Lila tells the story of a young woman, Lila Dahl—of her abandonment at birth, her wild upbringing among vagrants, and her eventual arrival in the small town of Gilead, Iowa, where she begins a relationship with the gentle pastor who would one day become her husband. It is a story of grace – divine and human – and of unconditional love.
The only tough part of a virtual roundtable like this book club series is figuring out how to either respond to all of the good points made or to pick from among them in a way that doesn’t neglect something valuable.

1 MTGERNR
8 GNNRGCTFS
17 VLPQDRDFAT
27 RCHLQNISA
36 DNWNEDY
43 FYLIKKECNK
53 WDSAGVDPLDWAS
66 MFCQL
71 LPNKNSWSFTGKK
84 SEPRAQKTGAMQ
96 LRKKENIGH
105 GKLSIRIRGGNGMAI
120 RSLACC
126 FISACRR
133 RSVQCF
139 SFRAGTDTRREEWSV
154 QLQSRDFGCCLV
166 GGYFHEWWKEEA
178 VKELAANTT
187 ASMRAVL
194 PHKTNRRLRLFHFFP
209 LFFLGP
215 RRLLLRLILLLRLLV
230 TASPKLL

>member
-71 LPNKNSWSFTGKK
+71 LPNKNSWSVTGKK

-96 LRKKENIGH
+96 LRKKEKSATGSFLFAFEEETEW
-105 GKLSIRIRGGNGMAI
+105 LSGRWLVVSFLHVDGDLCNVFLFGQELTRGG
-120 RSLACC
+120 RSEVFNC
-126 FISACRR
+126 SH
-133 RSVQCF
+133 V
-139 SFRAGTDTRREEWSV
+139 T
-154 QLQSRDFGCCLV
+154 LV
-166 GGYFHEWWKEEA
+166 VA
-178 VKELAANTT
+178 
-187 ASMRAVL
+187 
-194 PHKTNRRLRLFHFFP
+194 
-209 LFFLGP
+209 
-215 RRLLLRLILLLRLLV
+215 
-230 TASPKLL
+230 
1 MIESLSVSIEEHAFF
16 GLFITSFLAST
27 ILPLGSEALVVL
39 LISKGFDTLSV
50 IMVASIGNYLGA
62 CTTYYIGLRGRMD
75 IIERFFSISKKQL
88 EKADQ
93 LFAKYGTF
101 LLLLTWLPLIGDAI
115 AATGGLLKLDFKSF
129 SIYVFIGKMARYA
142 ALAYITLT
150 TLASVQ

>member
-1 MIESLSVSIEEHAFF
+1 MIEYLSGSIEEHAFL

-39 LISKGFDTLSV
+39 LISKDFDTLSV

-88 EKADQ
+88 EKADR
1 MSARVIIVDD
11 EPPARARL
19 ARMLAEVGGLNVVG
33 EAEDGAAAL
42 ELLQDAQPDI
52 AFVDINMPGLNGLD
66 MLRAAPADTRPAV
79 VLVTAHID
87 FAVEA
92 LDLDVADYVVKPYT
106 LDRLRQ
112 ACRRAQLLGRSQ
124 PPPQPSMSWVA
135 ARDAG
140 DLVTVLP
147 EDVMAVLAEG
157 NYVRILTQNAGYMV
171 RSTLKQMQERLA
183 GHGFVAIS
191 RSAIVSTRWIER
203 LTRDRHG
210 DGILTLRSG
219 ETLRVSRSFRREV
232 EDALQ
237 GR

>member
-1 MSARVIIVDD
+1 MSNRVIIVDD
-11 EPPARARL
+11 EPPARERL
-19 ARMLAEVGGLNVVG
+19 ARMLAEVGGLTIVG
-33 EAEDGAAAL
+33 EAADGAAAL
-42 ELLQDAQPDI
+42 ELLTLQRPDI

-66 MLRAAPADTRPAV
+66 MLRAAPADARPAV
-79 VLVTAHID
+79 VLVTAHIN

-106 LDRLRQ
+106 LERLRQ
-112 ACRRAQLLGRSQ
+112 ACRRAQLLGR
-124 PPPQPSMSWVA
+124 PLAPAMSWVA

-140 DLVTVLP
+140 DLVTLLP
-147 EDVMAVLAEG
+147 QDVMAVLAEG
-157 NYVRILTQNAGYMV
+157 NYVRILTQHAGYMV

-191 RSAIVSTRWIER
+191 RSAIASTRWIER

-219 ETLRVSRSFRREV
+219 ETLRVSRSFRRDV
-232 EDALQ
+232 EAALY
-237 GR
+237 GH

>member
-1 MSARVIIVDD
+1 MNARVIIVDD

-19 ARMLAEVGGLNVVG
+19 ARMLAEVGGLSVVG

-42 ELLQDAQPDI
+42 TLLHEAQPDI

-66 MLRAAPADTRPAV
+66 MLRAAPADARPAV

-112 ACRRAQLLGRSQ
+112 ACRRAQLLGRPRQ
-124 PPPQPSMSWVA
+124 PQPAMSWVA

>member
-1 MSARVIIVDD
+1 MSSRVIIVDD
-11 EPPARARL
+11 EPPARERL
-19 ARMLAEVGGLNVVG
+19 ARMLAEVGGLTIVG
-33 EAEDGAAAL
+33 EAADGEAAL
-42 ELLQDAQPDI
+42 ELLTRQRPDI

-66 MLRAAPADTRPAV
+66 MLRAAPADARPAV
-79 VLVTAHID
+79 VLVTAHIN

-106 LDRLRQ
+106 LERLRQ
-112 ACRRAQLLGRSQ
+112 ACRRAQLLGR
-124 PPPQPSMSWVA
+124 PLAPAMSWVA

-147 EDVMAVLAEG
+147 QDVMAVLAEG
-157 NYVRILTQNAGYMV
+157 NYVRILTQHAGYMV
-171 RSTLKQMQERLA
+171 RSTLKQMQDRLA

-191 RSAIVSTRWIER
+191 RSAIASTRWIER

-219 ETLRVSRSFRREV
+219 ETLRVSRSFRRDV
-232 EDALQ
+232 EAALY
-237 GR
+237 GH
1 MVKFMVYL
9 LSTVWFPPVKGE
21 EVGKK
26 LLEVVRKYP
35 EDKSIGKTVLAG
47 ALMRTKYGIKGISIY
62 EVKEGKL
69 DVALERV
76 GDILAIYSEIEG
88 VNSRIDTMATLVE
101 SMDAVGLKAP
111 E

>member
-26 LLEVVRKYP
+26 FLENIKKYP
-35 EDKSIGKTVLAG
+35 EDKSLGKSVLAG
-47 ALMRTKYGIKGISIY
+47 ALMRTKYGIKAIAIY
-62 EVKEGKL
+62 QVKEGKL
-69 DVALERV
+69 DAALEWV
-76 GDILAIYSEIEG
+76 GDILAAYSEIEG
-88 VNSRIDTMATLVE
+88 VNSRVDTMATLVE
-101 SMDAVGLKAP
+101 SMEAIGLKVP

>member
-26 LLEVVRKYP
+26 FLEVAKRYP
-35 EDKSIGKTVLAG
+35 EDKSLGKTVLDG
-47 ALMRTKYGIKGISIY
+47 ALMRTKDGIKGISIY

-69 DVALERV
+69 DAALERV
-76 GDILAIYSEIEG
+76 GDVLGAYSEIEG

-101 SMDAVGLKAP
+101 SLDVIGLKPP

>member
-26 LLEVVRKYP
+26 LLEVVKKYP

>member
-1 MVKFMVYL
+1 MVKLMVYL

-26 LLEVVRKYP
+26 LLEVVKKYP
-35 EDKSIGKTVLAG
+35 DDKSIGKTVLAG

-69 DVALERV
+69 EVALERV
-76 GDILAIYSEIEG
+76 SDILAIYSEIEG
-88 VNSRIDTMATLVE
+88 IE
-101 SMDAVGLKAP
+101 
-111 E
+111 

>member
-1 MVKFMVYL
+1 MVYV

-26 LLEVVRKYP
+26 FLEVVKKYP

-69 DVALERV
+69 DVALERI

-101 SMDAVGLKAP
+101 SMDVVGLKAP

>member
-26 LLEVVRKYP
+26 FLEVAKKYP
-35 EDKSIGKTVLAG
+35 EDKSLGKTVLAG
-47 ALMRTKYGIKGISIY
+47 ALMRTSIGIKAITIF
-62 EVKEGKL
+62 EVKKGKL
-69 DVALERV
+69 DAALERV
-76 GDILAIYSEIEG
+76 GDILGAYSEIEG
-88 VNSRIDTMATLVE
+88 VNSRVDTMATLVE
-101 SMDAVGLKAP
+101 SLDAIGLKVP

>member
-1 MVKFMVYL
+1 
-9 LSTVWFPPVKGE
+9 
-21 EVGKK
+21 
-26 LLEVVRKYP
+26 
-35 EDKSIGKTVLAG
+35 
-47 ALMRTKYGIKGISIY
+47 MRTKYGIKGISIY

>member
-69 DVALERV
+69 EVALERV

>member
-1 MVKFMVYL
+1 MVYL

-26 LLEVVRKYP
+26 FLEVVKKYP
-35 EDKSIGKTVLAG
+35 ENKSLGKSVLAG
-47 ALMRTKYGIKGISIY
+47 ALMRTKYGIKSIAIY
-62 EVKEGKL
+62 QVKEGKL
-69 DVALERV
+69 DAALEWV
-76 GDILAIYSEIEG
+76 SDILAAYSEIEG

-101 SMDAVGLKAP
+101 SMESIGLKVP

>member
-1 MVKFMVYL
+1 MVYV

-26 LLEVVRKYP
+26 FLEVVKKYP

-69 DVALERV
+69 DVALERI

Dreher’s plan is an “option” for certain people, but certainly not for all. I wonder if, after some of the criticism he has received, Dreher would edit anything from the book. I’d be curious to see what changes he would make if he were ever to rewrite it for a second edition.
Much of evangelical culture has been and remains banal. How do we expect adults who grew up in churches to create culture rather than creating a “Christianized” copy of the surrounding culture?
Is this an option for everyone? Dreher calls his idea “the Benedict Option”, but is it really an option for all people? Or is this available only for those with privilege?
There are intentional forms of racism, but race also works as a social force that structures our perceptions, values, practices, institutions, etc. We need to distinguish between the intentional and structural varieties.